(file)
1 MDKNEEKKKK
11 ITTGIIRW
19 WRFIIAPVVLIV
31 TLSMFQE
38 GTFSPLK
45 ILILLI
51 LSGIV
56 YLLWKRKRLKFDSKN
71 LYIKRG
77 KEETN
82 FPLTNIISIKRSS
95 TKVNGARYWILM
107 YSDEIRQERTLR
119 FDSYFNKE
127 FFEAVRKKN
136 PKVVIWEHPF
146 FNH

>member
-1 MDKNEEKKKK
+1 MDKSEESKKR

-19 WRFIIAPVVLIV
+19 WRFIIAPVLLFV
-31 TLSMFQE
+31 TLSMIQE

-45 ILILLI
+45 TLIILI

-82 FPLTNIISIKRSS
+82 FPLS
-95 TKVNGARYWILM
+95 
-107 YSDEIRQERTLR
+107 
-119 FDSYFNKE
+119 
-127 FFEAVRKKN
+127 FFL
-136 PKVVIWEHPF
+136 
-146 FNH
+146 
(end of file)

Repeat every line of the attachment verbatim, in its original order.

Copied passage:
1 MDKNEEKKKK
11 ITTGIIRW
19 WRFIIAPVVLIV
31 TLSMFQE
38 GTFSPLK
45 ILILLI
51 LSGIV
56 YLLWKRKRLKFDSKN
71 LYIKRG
77 KEETN
82 FPLTNIISIKRSS
95 TKVNGARYWILM
107 YSDEIRQERTLR
119 FDSYFNKE
127 FFEAVRKKN
136 PKVVIWEHPF
146 FNH

>member
-1 MDKNEEKKKK
+1 MDKSEESKKR

-19 WRFIIAPVVLIV
+19 WRFIIAPVLLFV
-31 TLSMFQE
+31 TLSMIQE

-45 ILILLI
+45 TLIILI

-82 FPLTNIISIKRSS
+82 FPLS
-95 TKVNGARYWILM
+95 
-107 YSDEIRQERTLR
+107 
-119 FDSYFNKE
+119 
-127 FFEAVRKKN
+127 FFL
-136 PKVVIWEHPF
+136 
-146 FNH
+146 